FcγRIIIb is expressed by PMN, and cell-free receptor has also been found circulating in body fluids. We have examined 222 patients with rheumatoid arthritis (RA), systemic lupus erythematosus and primary Sjögren's syndrome and classified anti-FcγR auto-Ab into three groups, based on the results of an indirect immunofluorescence (IIF) test and an ELISA : IIF+/ELISA+ (group A), IIF+/ELISA-(group B) and IIF-/ELISA+ (group C). PMN-binding Ab, i.e. groups A and B, prolonged the survival of PMN by delaying spontaneous apoptosis, and reduced adhesiveness and respiratory burst of these cells. Interestingly, recombinant non-glycosylated and purified glycosylated FcγR produced similar effects as the related auto-Ab.
To delineate the mechanism(s) by which the PMN life span is prolonged, we studied the response of PMN to F(ab')2 fragments of anti-FcγR (CD16) monoclonal Ab. CD16 engagement decreased apoptosis and prevented the up-regulation of β2 integrins, particularly CD11b which is the α chain of complement receptor 3, and CD18 which is its β chain.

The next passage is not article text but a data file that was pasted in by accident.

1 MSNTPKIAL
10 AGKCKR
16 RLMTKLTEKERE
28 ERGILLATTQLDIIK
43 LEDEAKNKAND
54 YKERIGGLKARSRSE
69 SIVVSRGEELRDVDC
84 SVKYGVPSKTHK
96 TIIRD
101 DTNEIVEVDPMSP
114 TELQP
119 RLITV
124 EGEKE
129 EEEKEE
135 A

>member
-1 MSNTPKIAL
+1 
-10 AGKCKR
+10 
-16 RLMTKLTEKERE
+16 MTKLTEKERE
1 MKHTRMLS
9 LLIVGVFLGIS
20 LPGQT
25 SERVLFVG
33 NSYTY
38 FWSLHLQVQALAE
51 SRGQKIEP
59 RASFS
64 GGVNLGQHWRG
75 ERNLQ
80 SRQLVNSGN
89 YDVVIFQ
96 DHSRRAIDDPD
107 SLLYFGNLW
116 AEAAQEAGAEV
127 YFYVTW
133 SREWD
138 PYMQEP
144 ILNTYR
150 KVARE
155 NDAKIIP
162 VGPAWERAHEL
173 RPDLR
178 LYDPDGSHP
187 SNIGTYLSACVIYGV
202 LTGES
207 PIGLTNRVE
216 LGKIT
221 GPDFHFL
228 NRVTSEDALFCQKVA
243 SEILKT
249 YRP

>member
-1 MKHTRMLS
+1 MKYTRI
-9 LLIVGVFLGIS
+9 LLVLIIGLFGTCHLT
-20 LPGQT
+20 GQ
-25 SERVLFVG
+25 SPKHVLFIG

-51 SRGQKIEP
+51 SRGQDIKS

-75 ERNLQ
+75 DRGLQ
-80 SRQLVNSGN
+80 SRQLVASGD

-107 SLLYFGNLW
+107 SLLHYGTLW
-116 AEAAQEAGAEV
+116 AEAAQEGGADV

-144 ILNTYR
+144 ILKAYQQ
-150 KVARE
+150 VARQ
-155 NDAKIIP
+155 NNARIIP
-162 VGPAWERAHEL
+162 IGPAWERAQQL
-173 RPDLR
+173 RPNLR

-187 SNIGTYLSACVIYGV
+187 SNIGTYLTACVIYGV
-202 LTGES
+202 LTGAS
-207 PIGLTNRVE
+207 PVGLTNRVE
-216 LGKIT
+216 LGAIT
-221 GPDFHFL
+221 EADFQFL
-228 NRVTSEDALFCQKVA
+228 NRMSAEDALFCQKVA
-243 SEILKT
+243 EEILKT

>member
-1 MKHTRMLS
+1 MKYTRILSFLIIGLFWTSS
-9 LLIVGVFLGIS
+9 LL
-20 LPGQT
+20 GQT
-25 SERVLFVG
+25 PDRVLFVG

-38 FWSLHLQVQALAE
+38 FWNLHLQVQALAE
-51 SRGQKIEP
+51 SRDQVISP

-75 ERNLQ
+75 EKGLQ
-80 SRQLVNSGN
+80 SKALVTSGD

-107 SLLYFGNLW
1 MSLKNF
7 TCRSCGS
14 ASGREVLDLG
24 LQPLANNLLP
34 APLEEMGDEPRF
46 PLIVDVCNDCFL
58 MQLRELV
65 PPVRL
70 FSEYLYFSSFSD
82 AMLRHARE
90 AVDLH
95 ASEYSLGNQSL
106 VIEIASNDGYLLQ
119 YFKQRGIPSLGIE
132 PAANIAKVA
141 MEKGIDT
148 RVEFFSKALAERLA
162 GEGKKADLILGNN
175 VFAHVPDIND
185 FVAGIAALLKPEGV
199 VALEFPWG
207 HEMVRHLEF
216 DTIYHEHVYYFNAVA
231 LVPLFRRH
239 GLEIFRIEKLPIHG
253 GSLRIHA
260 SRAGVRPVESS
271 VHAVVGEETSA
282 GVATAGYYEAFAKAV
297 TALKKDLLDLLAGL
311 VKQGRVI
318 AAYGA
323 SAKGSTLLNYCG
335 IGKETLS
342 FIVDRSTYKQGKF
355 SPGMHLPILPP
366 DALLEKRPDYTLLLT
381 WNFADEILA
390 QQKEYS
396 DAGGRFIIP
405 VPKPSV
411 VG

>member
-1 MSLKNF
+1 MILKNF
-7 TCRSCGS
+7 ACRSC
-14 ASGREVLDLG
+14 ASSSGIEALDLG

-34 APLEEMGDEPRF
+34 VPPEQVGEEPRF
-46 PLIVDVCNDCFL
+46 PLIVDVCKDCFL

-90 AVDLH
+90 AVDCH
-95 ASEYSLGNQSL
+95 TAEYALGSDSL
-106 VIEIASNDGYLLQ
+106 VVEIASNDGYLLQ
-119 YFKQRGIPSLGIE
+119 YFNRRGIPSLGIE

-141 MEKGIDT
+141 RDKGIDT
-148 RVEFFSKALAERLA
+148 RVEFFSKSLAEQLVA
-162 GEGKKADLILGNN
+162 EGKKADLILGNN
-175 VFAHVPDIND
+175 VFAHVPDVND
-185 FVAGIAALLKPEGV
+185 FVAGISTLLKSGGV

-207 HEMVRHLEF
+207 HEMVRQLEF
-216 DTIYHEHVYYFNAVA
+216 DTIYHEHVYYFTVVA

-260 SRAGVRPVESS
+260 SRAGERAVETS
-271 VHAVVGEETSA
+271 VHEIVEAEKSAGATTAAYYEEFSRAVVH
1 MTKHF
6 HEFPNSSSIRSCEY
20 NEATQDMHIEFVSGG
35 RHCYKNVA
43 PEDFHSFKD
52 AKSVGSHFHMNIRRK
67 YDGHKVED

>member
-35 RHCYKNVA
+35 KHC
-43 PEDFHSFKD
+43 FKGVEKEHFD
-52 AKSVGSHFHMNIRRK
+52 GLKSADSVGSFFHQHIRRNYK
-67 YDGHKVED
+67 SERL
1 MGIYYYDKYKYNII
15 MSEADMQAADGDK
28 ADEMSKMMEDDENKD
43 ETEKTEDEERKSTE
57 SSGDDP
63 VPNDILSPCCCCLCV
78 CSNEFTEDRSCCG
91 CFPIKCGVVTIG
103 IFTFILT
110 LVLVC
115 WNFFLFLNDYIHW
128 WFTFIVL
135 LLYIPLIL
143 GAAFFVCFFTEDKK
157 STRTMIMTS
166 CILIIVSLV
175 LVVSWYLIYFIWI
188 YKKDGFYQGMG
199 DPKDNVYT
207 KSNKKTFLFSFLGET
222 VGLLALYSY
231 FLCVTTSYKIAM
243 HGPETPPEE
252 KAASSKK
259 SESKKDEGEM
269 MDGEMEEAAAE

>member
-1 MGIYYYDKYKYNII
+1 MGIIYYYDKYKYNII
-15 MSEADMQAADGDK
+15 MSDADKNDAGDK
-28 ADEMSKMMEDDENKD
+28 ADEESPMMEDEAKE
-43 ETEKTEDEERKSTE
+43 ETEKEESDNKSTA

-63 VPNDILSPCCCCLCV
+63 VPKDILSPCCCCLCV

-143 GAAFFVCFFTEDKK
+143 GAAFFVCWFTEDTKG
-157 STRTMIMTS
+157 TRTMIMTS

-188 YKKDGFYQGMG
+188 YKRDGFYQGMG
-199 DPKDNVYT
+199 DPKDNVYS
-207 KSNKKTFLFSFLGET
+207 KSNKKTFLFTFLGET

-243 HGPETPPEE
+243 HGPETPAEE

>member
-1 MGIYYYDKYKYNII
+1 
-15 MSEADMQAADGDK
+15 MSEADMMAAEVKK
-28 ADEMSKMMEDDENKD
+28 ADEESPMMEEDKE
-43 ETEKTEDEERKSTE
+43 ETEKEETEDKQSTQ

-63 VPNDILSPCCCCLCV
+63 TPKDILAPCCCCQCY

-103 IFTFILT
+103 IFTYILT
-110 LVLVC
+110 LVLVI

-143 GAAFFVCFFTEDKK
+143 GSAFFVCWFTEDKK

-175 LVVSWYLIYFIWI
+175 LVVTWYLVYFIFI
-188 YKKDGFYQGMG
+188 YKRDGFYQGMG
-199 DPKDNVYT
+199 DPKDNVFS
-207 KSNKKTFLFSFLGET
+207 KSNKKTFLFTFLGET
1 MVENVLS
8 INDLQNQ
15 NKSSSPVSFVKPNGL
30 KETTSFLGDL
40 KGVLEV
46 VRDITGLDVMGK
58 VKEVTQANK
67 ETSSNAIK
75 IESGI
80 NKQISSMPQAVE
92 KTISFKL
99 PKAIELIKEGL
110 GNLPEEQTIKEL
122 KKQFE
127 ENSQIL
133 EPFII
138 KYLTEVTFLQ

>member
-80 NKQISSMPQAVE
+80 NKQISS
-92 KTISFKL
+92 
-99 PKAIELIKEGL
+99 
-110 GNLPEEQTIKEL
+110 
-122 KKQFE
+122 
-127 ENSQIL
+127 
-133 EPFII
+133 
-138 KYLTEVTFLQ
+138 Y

The expression of mRNA for G-CSF and GM-CSF was induced. Release of these chimiokines followed CD16 stimulation, suggesting an autocrine involvement of survival factors in the rescue of PMN. The levels of G-CSF and GM-CSF paralleled the amounts of CD16 monoclonal Ab used to stimulate the cells. This set off a partial reduction of caspase 3 activity and was associated with down-expression of Bax. It was shown that anti-G-CSF and anti-GM-CSF Ab inhibited these events, while anti-TNFα was ineffective.
Overall, apoptosis of aged PMN can be modulated by signalling through FcγR, which may occur in patients with PMN-binding auto-Ab. This might be particularly relevant in the synovial fluid of patients with RA.